Massachusetts Proposes Ban/Phase-Out of 140+ Plants

Matt Mattus
Wed, 07 Sep 2005 19:04:26 PDT
I agree with most of what has been already stated on this subject, but I do
have some thought on this.

As thoughtful horticulturists, we must understand that as a species, we are
indeed  affecting our environment. Accepting the fact that we have the
capacity to move a tremendous amount of species around as any given time, I
believe, is of great concern.

Stating that this fact is as "natural" as species migration is of the same
logic as stating that the fact that we have created airplanes,
overpopulation and Wallmart parking lots  "Natural"behavior isn't always
wise, but they do add to the quality of our lives, often at other species'

I personally don't wish to be associated with a species that contributes to
the destruction of our planet, yet I am sitting here on a plastic computer.
Hmmmm? Oh, the irony!

But this attempt to control invasive species, I support, as do many other
horticulturists such as Dan Hinkley.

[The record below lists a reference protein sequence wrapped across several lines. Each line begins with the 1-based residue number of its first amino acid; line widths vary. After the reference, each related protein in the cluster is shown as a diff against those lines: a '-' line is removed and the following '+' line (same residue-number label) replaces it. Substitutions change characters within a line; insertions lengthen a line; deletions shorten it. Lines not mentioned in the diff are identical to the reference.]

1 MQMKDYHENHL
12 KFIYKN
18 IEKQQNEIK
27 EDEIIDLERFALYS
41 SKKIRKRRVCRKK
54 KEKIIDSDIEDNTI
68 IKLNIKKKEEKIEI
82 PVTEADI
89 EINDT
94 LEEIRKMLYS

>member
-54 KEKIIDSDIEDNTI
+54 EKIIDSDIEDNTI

Anyway, I live in Massachusetts, in a city that has recently counted over
200,000 Norway maples planted on it's streets. Cars are green with pollen in
the spring and allergies are rampant. Lythrum salicaria has invaded our
wetlands at a rate that mimics the invasion of Phragmites. Waterfowl are
forced to find new breeding areas and populations of leapard frogs are gone.

Simply, I feel that the few species covered in this act are not considered
extreme measures. They are indeed invaseve. I counted over thirty Berberis
seedling in our back woods, I feel that we should all be concerned and not
cavalier about invasive species. We are more informed now as to the risks,
if we are the smarter species, let's start acting like it.

Matt Mattus
Worcester, Massachusetts

On 9/7/05 1:23 PM, "Dennis Kramb" <> wrote:

> This is a very philosophical issue, and one that I enjoy immensely.  I
> don't necessarily consider these alien invasions to be unnatural.  Sure,
> humans caused them, but then humans are part of the natural environment too.
> Don't get me wrong.  I think these alien invasions can be tragic, and I
> applaud efforts to contain, control, and prevent them.  But I choose not to
> think of them in terms of humans versus nature.
> These are all natural processes.  Species have been wiping each other out
> for ages.  Humans are probably the first species with the capacity to
> understand their impact on the planet and likewise be equipped to regret &
> learn from (and consequently modify) their actions!
> This Massachusetts ban is certainly intriguing.  Banning the import of
> aggressive plants is a good first step, but now eliminating them from the
> landscape is the bigger challenge!
> Dennis in Cincinnati
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